South Yorkshire Police hold private misconduct hearing despite rule change

A Yorkshire police constable has faced disciplinary proceedings behind closed doors four months after the Home Secretary ordered forces around the country to hold misconduct hearings in public.

Jo Byrne, assistant chief constable of South Yorkshire Police, who chaired the hearing

A South Yorkshire Police officer, Pc Carpenter, appeared before a disciplinary hearing last week after being accused of inappropriate behaviour towards colleagues. He admitted misconduct and was handed a written warning.

The meeting was held in private because of concerns about the health and welfare of the officer and witnesses who may have been called to give evidence.

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Since May 1, police forces have been required to hold such hearings in public in a bid to make the disciplinary system more transparent and increase public confidence, though exceptions can be made.

When asked about the hearing by The Yorkshire Post, South Yorkshire Police said in a statement: “Representations were made by both parties involved for the hearing not to be held in public. After careful consideration, the chairperson, SYP Assistant Chief Constable Jo Byrne, made the decision for it to be held in private.”

Pc Carpenter was accused of three breaches of the standards of professional behaviour in relation to discreditable conduct and authority, respect and courtesy.

In a note about misconduct hearings on its website, South Yorkshire Police says: “The purpose of a public hearing is to show that the police disciplinary system is open and transparent, will demonstrate that we do hold officers that breach the standards of professional behaviour, or those that are found guilty of misconduct, accountable for their actions.”

Plans to make forces hold hearings in public were unveiled last year as one of a raft of measures to improve confidence in the complaints system.

In March, Home Secretary Theresa May said: “The government has always been clear that the vast majority of police officers in this country do their job honestly and with integrity. They put themselves in harm’s way to protect the public.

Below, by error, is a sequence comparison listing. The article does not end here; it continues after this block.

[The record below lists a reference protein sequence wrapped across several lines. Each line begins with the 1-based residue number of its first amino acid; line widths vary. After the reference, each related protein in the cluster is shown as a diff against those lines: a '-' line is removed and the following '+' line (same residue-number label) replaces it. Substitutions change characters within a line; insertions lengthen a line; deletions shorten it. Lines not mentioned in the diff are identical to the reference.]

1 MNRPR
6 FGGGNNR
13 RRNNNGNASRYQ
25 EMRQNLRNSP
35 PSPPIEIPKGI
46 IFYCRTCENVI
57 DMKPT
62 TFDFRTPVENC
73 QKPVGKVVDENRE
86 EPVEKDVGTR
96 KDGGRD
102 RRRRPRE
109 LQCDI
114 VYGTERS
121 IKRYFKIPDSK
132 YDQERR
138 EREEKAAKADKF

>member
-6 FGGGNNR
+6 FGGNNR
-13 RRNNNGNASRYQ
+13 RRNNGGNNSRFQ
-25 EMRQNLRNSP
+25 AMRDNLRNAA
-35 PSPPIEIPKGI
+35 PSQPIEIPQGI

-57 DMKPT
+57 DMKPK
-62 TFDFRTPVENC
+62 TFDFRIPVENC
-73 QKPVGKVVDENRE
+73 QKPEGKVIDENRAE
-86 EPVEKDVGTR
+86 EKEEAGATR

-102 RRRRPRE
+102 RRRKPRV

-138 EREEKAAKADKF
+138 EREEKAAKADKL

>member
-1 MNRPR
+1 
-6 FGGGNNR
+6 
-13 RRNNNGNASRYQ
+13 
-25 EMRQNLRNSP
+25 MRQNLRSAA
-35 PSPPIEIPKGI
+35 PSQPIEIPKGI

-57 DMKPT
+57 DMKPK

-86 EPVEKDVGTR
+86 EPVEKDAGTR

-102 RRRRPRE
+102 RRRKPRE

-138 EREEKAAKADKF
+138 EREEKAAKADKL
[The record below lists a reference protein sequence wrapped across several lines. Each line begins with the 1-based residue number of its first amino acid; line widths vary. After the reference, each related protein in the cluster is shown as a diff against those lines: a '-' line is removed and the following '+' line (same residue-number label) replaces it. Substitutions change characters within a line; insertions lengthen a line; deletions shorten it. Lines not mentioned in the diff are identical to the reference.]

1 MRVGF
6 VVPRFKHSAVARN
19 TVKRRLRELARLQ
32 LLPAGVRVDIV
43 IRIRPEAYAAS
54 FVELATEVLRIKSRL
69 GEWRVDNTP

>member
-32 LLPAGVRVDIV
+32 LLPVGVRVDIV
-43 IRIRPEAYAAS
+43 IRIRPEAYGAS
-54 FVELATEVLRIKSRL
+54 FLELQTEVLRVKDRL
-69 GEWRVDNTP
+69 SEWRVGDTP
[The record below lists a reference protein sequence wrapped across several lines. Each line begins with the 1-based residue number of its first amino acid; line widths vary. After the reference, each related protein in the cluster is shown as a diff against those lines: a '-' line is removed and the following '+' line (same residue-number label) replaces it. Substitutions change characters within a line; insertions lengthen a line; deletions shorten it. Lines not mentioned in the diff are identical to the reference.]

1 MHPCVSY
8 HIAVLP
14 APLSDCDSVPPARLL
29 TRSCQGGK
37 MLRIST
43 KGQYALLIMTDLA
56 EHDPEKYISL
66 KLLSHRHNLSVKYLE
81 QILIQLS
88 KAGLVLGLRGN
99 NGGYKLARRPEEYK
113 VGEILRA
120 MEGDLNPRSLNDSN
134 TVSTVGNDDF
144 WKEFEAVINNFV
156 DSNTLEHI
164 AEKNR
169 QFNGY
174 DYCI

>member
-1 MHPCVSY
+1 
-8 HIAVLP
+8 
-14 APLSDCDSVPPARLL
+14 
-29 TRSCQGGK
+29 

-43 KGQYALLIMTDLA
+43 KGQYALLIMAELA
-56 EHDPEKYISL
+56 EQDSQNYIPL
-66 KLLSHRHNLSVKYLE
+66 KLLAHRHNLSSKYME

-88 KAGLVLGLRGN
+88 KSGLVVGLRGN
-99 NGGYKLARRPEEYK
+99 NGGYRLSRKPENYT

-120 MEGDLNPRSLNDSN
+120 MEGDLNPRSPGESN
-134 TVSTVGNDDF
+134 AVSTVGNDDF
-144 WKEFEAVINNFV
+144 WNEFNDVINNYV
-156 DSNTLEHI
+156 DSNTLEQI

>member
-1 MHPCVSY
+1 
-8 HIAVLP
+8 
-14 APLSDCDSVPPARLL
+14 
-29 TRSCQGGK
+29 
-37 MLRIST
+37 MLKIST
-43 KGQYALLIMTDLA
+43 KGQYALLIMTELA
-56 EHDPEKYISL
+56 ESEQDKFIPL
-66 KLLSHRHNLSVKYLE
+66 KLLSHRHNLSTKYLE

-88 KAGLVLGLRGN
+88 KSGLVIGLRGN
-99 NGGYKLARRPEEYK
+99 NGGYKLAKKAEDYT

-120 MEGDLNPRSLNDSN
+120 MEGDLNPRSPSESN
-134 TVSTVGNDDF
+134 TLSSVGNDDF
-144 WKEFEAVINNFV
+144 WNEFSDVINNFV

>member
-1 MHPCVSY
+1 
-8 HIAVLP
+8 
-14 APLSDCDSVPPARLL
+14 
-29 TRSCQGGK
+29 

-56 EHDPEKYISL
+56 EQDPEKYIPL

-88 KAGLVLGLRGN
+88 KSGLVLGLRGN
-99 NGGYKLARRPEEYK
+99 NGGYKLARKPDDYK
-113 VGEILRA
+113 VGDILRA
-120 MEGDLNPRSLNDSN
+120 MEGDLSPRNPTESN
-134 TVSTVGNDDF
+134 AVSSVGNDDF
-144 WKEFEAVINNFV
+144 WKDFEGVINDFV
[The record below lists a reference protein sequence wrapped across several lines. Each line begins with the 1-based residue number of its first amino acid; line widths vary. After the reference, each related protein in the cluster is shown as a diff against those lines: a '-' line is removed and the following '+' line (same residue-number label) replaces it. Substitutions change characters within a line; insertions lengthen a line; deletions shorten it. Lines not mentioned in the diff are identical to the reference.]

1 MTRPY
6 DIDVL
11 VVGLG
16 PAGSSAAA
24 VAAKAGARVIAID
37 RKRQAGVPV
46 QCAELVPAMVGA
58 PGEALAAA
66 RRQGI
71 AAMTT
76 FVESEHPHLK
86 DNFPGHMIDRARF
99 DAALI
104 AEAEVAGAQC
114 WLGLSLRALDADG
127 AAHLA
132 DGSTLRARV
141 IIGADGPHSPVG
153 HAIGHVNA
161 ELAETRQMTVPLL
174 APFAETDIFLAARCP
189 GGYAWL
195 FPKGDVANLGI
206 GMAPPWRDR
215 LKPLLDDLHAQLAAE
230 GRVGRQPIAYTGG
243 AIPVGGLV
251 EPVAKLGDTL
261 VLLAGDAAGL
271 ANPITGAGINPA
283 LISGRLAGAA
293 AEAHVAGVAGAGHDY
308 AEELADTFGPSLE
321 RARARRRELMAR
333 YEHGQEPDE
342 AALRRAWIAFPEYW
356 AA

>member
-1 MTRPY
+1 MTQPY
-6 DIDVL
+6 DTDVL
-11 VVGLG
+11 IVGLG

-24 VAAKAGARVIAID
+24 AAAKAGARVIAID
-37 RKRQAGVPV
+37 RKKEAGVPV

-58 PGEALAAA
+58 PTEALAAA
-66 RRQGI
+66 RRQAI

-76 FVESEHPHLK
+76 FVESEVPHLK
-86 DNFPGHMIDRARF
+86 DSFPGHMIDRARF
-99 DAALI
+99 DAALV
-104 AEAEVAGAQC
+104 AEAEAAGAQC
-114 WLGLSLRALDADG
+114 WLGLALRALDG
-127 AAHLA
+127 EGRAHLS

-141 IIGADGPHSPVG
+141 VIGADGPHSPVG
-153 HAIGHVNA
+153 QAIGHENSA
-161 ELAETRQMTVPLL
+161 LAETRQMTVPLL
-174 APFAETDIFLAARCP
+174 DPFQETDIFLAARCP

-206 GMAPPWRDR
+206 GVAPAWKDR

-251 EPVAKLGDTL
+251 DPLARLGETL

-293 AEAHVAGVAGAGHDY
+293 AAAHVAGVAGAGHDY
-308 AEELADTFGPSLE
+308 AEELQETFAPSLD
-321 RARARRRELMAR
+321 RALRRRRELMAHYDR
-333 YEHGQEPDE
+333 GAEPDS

“But the good work of the majority threatens to be damaged by a continuing series of events and revelations relating to police misconduct.”

She added: “The public need to have confidence that the complaints system is fair and effective and that the disciplinary system effectively holds corrupt officers, or those who are guilty of misconduct, to account for their actions.”

Guidance handed down to forces this year says that efforts should be made “to ensure as much of a hearing is held in public as possible”.

But it says the chairman of the hearing, having taken into account a list of possible exemptions, should consider whether “the particular circumstances of the case outweigh the public interest in holding the hearing in public”.

It adds: “A hearing should not be held privately or notice withheld for administrative reasons; or because of concerns to the reputation of the force or police arising from the hearing being public.”

Neil Bowles of South Yorkshire’s Police Federation, which represents rank and file officers, said: “The Federation had concerns about internal conduct hearings, not criminal matters, being heard in public as it could have had a profound effect on the individuals’ future employment.

“However if you combine this with the introduction of legally qualified hearing chairs in January 2016, it will ensure openness and transparency to the proceedings and above all ensure fairness to all parties. There may still be occasions where the anonymity of officers may be necessary.”

The hearing was the first to be held by South Yorkshire Police since the rules changed in May.

In the Yorkshire region’s first public misconduct hearing in July, Pc Andrew Leggott, a police officer of nine years standing, was dismissed by Humberside Police’s Chief Constable Justine Curran. Pc Leggott, 32, assaulted two men when he was among officers called to a disturbance in Scunthorpe.